How Do Scientists Date Ancient Events.docx

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University of Calgary
Biomedical Engineering
BMEN 515
William Huddleston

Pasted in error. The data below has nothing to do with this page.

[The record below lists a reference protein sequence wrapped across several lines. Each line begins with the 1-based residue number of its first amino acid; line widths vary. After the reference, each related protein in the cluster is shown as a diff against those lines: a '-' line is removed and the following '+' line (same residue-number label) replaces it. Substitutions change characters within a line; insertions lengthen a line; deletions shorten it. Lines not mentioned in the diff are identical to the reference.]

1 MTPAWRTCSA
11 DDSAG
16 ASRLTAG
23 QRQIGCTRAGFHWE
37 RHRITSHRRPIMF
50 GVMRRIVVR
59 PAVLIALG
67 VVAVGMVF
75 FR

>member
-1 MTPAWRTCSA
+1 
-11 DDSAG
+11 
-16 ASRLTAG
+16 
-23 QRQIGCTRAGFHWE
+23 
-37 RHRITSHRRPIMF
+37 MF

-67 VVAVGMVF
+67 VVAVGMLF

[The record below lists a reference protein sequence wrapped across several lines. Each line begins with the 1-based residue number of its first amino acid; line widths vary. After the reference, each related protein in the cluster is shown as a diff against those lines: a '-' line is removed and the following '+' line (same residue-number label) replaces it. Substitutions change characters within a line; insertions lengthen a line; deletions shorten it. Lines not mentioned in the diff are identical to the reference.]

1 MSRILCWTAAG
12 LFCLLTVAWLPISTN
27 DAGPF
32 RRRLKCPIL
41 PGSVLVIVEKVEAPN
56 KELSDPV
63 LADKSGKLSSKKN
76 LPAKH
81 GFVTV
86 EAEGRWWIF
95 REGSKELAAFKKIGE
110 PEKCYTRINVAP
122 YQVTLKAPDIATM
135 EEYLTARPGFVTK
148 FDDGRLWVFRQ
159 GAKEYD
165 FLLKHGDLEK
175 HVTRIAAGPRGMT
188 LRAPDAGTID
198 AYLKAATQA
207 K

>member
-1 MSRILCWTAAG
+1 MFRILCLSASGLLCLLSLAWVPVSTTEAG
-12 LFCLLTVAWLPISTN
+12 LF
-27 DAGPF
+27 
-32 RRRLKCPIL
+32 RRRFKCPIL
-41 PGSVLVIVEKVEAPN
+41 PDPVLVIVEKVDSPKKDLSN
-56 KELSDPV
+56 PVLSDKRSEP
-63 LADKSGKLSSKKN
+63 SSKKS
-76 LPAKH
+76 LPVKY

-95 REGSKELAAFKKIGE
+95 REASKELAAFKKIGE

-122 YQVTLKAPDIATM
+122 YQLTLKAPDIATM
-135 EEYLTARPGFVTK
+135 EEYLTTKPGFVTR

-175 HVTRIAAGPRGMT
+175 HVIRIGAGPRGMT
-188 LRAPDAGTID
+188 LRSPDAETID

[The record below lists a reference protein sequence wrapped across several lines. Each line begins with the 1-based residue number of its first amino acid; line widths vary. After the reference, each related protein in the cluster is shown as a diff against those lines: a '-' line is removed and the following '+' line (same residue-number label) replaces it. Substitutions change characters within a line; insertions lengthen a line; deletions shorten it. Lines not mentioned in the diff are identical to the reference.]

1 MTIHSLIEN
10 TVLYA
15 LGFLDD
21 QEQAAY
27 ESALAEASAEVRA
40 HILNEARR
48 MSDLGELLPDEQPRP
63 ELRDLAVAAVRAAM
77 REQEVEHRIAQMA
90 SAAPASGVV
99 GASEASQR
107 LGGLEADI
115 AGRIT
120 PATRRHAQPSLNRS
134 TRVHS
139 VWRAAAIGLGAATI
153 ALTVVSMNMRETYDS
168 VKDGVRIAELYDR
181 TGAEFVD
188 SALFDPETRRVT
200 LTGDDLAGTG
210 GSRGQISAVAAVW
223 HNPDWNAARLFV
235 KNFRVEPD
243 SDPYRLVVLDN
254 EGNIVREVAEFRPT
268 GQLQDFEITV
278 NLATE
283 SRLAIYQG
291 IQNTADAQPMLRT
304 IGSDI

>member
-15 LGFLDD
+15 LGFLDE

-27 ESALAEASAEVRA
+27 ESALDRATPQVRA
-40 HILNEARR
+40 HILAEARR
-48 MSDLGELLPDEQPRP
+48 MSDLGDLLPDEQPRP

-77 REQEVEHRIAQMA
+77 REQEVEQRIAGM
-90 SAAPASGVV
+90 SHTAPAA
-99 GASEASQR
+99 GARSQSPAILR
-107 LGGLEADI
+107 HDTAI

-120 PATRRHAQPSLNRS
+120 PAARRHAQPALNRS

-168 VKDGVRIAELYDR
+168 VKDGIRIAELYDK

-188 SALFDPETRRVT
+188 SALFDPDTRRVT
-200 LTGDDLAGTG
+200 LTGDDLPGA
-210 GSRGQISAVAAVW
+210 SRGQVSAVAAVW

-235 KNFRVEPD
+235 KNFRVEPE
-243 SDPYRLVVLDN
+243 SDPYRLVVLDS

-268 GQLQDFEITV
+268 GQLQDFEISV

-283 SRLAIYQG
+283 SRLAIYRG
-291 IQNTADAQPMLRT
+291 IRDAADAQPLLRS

How Do Scientists Date Ancient Events? Life expanded rapidly during the Cambrian period  Cambrian period (452-488 mya) marks the beginning of the Palaeozoic era.  The O2concentration was approaching its current level; the continents had come together to form several large land masses.  The largest, Gondwan.  A rapid diversification of life took place  Cambrian explosion.  Most of the major groups of animals that have species living today appeared during this period.  THE ORDOVICIAN (488-444 MYA) o The continents, located primarily in the S. Hemisphere, still lacked multicellular plants. o Evolutionary radiation of marine organisms during early stages. o At the end, massive glaciers formed over Gondawa, sea levels were lowered about 50 meters, and ocean temperatures dropped. o About 75% percent of the animal species became extinct, probably because of these major environmental changes.  SILURIAN (444-416 MYA) o Northernmost continents coalesced, but the general positions did not change much. o Marine life rebounded o Animals able to swim and feed above the ocean bottom appeared for the first time. o No new major groups of marine life evolved. o The tropical sea was uninterrupted by land barriers o Most marine organisms were widely distributed. o First vascular plants appeared late in Silurian period; less than 50cm tall and lacked roots and leaves. o First terrestrial arthropods appeared at about the same time.  DEVONIAN (416-359 MYA) o Rates of evolutionary change accelerated. o The northern land mass (Laurasia) and the southern land mass (Gondwana) moved slowly toward each other. o Great evolutionary radiations of coral and shelled squid like cephalopods. o Fishes diversified as jawed forms replaced jawless ones and less rigid outer covering of modern fishes evolved. o All current major groups of fishes were present by the end of the period. o Terrestrial communities also changed dramatically; club mosses, horsetails, and tree ferns became common. o Their deep roots accelerated the weathering of rocks, resulting in the development of the first forest soils. o Ancestors of gymnosperms, first plants to produce seeds, appeared later in the era. o Extinction of about 75 percent of all marine species marked the end of this era.  THE CARBONIFEROUS (359-297 MYA) o Large glaciers formed over high-latitude Gondwana, but extensive swamp forests grew on the tropical continents. o Dominated by giant tree ferns and horsetails with small leaves. o Fossilized remains of those trees formed the coal. o The diversity of terrestrial animals increased greatly. o Insects evolved wings (first animals to fly) and gained access to tall plants. o Amphibians became larger and better adapted to terrestrial existence after splitting from the lineage leading to the amniotes, vertebrates with well-protected eggs that can be laid in dry places. o In seas, crinoids rea
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